Floyd Mayweather vs. Manny Pacquiao: How Cash Has Ruined Chance at Superfight
After Mayweather vs. Cotto was officially in the books, the flamboyant victor implied that Manny Pacquiao should have been in the opposing corner on May 5. After Larry Merchant inquired about Mayweather's unwavering stance on a 60/40 purse split, Floyd replied:
"Like I said before, I've been trying to make the Pacquiao fight. I mean, Miguel Cotto didn't have a problem taking the random blood and urine test, so why should [Pacquiao]? If you the best, take the test. And let's give the fans what they want to see: Mayweather/Pacquiao."
Mayweather's swift deflection of the question says one thing: he's not ready to budge on the lopsided purse split.
Floyd's whole-hearted disdain for Bob Arum, Pacquiao's promoter, is boxing's worst-kept secret.
Outside of the ring, Arum—who was also Mayweather's promoter during his climb to fame—is just as hard-headed as "Pretty Boy" Floyd. He stands firm in his protest of the uneven split, citing that Pacquiao is just as appealing of a draw as Mayweather himself.
This is where the schism occurs.
Much to Bob Arum's chagrin, numbers never lie.
A Nevada State Athletic Commission document (BoxingSocialist.com) reveals that Manny Pacquiao's last fight, against Shane Mosley, earned the proud Filipino $6 million. In fact, his earnings actually declined. Pacquiao's highest earnings derived from his bouts with Miguel Cotto and Ricky Hatton—both respectively paying out $7.4 million.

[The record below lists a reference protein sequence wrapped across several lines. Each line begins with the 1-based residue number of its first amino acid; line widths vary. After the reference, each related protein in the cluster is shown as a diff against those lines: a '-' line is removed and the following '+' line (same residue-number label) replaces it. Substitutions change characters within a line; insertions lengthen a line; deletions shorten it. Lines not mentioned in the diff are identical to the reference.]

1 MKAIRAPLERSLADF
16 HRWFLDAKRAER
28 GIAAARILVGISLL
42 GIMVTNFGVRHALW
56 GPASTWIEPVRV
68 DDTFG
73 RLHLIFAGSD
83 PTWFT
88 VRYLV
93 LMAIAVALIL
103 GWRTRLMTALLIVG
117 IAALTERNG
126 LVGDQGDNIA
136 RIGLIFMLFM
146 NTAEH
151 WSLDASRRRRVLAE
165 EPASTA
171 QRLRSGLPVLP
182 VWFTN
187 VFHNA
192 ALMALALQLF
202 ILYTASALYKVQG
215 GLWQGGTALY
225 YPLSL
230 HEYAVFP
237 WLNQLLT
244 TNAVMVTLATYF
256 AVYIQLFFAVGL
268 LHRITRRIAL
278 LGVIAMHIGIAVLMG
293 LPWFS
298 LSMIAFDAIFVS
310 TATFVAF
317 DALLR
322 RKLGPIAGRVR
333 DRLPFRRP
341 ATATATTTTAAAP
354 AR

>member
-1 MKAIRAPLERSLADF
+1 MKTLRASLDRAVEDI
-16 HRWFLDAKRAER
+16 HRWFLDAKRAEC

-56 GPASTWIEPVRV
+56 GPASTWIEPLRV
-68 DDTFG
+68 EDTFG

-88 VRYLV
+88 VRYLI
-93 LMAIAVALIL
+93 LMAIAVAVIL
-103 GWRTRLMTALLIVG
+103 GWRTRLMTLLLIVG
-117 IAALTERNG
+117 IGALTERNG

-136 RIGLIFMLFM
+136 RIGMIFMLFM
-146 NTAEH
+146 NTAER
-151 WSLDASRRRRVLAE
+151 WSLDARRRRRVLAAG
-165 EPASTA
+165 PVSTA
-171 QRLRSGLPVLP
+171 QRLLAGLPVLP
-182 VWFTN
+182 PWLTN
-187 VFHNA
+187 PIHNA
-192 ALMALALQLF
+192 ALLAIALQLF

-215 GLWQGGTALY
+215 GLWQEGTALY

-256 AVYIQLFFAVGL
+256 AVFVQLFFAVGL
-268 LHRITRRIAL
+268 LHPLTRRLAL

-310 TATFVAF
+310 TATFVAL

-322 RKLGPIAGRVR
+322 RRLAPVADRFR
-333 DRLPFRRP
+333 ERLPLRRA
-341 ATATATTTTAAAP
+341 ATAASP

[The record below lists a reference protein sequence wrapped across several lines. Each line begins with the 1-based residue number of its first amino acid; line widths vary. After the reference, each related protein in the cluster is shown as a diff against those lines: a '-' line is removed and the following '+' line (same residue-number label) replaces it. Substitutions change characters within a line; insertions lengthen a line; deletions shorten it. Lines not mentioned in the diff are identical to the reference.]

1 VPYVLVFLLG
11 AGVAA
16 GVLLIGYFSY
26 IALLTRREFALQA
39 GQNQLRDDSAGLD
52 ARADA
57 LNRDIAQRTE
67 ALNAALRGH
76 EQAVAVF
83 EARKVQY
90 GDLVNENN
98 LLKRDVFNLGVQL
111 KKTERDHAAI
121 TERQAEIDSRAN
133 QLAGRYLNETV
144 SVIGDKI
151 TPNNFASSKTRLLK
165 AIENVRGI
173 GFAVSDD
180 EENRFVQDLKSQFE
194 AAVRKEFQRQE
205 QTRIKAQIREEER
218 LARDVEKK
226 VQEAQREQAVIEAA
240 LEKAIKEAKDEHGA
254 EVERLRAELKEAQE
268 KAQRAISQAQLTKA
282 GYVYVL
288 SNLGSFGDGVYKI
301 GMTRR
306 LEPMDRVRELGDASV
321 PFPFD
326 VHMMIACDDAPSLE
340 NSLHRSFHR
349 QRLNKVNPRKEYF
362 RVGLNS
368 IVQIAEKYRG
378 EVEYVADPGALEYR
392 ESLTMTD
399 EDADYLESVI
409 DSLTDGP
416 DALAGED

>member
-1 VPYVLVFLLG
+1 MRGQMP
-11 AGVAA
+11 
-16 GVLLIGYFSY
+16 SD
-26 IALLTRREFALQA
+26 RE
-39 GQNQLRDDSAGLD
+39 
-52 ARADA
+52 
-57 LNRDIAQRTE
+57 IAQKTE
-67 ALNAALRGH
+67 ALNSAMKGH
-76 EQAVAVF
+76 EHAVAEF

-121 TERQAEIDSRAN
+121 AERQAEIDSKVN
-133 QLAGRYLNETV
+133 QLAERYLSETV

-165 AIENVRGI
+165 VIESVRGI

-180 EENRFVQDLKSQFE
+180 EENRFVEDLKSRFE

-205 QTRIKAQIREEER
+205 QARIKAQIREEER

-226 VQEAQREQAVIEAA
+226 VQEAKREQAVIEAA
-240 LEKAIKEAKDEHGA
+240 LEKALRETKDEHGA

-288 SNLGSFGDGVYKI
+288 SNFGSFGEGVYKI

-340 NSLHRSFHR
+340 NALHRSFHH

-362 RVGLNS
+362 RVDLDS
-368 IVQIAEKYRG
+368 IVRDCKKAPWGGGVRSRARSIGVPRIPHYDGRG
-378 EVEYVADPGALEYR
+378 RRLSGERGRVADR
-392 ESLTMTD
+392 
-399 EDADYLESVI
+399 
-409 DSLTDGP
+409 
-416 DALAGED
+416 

Should Manny Pacquiao agree to a 60/40 purse split?
Congrats to @FloydMayweather. The $32M guarantee on his Nevada contract for Saturday's fight is the biggest purse guarantee in history.— Dan Rafael (@danrafaelespn) May 4, 2012
Which fight held the previous record? Mike Tyson's rematch against Evander Holyfield, following the notorious ear-biting incident.
It doesn't take a mathematician to conclude that Floyd Mayweather's opponents are cashing in larger guaranteed paychecks than Manny Pacquiao is while headlining.
If this fight transcends beyond the field of dreams, somebody's solidified stance will be forced to falter.
On paper, Mayweather makes a justifiable case.
However, it takes two to tango.
"Money" talks, but Manny Pacquiao is singing a different tune.
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